It sounds incredibly geeky - and I suppose it is - but you don't need any expertise in electronics to enjoy this game. Indeed, in real life, I would not know a capacitor from a resistor, and yet I quickly got the hang of the game. This was in part because the game helpfully provides you with guidance not only during the early levels but also sometimes on later levels (especially if the rules change - play to find out what I mean!).

Published by Tasha on 31st January 2011
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If there is one game that should convince you to install the Unity browser plugin, it is this stunningly beautiful solar system sandbox game.

I almost did not play Aurora. It uses the Unity plugin and I have had bad experiences with Unity games in the past. Some have run dreadfully slowly on my laptop. Others have actually crashed my browser. So when I spotted the Unity loading screen, my first reaction was to immediately close down the game. I am glad I resisted this urge because Aurora is an absolute gem of a game. Certainly, it is one of the most beautiful browser games I have ever played.

This is not to say the game is perfect. It is still in beta mode so is a bit rough around the edges in places but there is so much to love about the game. The premise is fascinating, for starters. The game transports you (playing a nameless, invisible god) to the middle of a new solar system soon after its star is born. These are chaotic times for the inchoate system - rocks and small asteroids are spinning about all around you, occasionally crashing into each other.

Published by Tasha on 25th January 2011
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Tank World

HTML5 might still be in its infancy but it is already being used to create some highly impressive games, as Tank World amply proves.

In September last year, we introduced our readers to a new technology for creating online games. HTML5 - as the technology is called - has the great advantages of being both completely open source and not needing a browser plugin. At the time, we published a list of the 30 best HTML5 games to show the potential of this powerful new technology.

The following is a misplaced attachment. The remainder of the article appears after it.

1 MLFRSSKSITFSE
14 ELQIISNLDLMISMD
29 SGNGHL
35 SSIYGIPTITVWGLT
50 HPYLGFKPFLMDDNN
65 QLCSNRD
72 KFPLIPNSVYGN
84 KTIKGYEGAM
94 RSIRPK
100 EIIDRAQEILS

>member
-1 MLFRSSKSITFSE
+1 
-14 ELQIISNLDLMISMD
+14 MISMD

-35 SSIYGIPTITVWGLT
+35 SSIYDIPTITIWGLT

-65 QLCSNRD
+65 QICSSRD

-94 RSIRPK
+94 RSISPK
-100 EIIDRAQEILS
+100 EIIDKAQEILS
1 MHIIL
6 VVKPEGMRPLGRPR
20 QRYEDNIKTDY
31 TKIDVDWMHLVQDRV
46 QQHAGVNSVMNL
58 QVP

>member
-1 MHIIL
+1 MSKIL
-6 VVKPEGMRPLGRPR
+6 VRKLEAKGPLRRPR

Just a few months later and our list of HTML5 games looks hopelessly dated. Few of the games we featured would appear in any list of top HTML5 games compiled today. That is because great advances have taken place in HTML5 game design since we published the article. The HTML games being released today are not experimental prototypes but often fully-fledged games that do not look out-of-place alongside their Flash counterparts (Flash of course long being the dominate technology for making online games).

Published by Alex Kearns on 24th January 2011
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House of Dead Ninjas

Nostalgia alert! House of Dead Ninjas is a fun tribute to the old school 8-bit frantic platformers of the NES era.

Hi-Ya! Ninja-themed games have been a mainstay of console-based gaming since the early days of the Atari 2600 and the beloved NES (Nintendo Entertainment System). Classics such as Ninja Gaiden, Shinobi, The Last Ninja, and even Teenage Mutant Ninja Turtles are fondly remembered for their bizarre storylines, hilarious sound effects, and frenetic gameplay.

With House of Dead Ninjas, the latest addition to Adult Swim's sensational collection of free web games, British developer MegaDev brings us a throwback to those days of twitchy reflexes and relentless button mashing.

Published by Sandra Evans on 12th January 2011
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Arkandian Crusade

In something of a change of direction, game developer Undefined's latest title is not another Protector defence game but a retro RPG with a huge quest line.

Arkandian Legends: Crusade is a turn-based RPG from developer Undefined. You may recognise the name Undefined. This is the developer responsible for the hugely popular Protector series of tower defence games. It is no surprise therefore to discover that defence style missions make an appearance in Arkandian Legends: Crusade.

But this is a far more ambitious game than Undefined's previous efforts - it is one of the longest casual RPGs you will find on the web, featuring no less than 60 story quests. And these are in addition to the defence missions mentioned already.

Published by Sandra Evans on 10th January 2011
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Corporation Inc

Armor Games head of development John Cooney has created yet another hit game with Corporation Inc, a business-cum-tower-building sim that proves that work really can be fun... when you're the boss.

If you've always fancied yourself as a bit of a captain of industry type but could never persuade those pesky venture capitalists to part with their wodges of cash to get you going on that million dollar idea, then you are in luck. Equally, if you're yearning to unleash you inner megalomaniacal empire builder, have we got a treat for you!

Armor Games's head of development John Cooney (or jmtb02, as he better known) has come up with the perfect game for you. Corporation Inc lets you indulge both your entrepreneurial go-getter side and your ruthless, slave-driving god of capitalism side.

Published by Andy Jowett on 1st December 2010